Early Saturday morning, a deputy with the Pinellas County Sheriff’s Office took his own life in the backyard of his Clearwater home.
Deputy Carlos Felipez, 46, had served on the force since February of 2014. He died as a result of a self-inflicted gunshot wound.
His death is now the fourth first responder suicide in the Tampa Bay Area since September.
The tragedy has brought to light the challenges first responders take home with them each and every day, and the last effect those challenges have.
“They see things that none of us really ever want to see or have to experience. So to know that they’re going from call to call to call that can really add up and take such a huge toll on them,” said Clara Reynolds, CEO of the Crisis Center of Tampa Bay.
It was reported that in 2017, 243 police officers, deputies, and firefighters committed suicide.
That’s 21 more first responders dying by their own hands, than those who died while in the line of duty.
“First responders are even more vulnerable to things like PTSD, substance use, depression, anxiety,” said Reynolds. “Unfortunately, there’s so much stigma to get help.”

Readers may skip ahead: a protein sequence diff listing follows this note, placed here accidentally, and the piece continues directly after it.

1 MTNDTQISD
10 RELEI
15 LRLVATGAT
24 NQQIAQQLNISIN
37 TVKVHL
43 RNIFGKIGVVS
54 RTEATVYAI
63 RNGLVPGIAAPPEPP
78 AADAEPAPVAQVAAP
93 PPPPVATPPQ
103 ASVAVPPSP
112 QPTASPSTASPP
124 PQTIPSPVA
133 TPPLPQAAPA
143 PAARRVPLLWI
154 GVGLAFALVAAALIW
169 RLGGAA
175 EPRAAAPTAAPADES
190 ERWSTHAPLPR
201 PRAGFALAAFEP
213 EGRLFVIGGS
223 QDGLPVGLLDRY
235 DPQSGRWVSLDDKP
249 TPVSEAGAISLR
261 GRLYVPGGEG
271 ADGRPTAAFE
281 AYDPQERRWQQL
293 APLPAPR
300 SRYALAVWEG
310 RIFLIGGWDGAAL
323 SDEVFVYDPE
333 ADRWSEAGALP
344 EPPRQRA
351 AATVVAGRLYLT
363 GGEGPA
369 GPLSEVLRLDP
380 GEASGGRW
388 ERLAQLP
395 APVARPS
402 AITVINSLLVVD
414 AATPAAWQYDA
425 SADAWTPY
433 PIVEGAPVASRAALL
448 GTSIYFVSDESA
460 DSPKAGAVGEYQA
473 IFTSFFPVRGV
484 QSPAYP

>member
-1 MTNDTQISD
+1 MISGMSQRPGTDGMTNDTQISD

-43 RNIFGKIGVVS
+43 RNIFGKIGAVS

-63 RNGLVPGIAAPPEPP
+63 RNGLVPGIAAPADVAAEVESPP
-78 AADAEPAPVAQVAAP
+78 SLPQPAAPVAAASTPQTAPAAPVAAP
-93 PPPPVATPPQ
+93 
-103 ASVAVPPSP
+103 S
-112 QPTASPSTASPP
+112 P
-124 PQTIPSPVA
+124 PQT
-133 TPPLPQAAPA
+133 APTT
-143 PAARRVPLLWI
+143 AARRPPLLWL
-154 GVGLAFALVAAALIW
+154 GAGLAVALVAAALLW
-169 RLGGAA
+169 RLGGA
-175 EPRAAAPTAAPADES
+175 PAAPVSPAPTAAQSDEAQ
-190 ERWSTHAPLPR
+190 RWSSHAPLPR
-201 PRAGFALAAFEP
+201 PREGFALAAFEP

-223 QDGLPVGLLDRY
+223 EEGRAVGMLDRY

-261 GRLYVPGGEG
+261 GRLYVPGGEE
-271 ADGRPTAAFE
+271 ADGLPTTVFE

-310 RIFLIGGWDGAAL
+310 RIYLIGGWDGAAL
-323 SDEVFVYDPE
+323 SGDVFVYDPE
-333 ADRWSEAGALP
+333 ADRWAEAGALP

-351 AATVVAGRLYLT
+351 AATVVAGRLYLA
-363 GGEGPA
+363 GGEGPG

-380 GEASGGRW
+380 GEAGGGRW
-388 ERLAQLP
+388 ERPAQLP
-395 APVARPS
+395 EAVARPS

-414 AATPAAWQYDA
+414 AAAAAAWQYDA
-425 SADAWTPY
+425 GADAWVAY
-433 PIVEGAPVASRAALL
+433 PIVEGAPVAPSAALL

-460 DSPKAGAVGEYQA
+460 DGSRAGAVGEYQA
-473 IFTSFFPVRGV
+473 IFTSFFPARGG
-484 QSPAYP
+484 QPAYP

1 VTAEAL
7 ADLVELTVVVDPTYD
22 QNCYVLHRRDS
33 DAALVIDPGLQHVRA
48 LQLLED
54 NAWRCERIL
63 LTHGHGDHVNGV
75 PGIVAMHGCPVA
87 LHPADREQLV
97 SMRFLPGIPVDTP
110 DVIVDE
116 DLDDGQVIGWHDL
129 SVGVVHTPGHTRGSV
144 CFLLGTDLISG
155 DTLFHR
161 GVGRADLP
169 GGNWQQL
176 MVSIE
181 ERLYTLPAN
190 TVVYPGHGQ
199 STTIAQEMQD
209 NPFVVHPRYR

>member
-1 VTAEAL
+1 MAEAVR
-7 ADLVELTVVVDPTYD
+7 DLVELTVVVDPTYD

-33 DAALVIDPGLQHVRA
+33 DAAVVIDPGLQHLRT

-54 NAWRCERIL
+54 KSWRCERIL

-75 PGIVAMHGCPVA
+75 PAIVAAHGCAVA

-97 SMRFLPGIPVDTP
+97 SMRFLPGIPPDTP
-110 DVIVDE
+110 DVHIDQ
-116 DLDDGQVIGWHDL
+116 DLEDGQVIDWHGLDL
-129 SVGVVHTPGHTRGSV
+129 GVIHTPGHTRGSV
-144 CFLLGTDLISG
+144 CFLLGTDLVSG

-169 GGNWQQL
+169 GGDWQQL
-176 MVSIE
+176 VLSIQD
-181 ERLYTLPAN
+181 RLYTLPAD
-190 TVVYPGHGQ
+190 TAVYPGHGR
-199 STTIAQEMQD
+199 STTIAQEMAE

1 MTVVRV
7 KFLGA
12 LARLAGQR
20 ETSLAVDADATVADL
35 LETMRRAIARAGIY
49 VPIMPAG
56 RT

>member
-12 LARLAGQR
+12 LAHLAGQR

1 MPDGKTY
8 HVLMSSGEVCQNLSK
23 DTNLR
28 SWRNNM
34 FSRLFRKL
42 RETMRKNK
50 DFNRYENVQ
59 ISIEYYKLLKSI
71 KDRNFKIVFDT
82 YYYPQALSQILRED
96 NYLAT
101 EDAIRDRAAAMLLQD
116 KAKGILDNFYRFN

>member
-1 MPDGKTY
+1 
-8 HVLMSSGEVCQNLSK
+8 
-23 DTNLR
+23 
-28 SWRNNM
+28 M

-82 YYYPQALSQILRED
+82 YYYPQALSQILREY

Reynolds said that this stigma is often what prevents first responders and others from coming forward and acknowledging their turmoil.
“There’s the mindset of if I ask for help, that there’s some sort of weakness, I might be judged, I might lose my job, and that’s just not the reality anymore.”
As the Pinellas County Sheriff’s Office mourns the death of one of their own, there is a message for anyone who may be silently struggling themselves.
“Anybody out there that has thoughts of suicide, is feeling depressed, is feeling so anxious that they just don’t feel like they can keep moving,” said Reynolds. “There is nothing too big that we can’t help you through.”
If you or someone you know is battling suicidal thoughts, there is help. You can call 211 at any time to speak with a support staff member at the Crisis Center of Tampa Bay.
They will be ready to listen and direct you to available resources.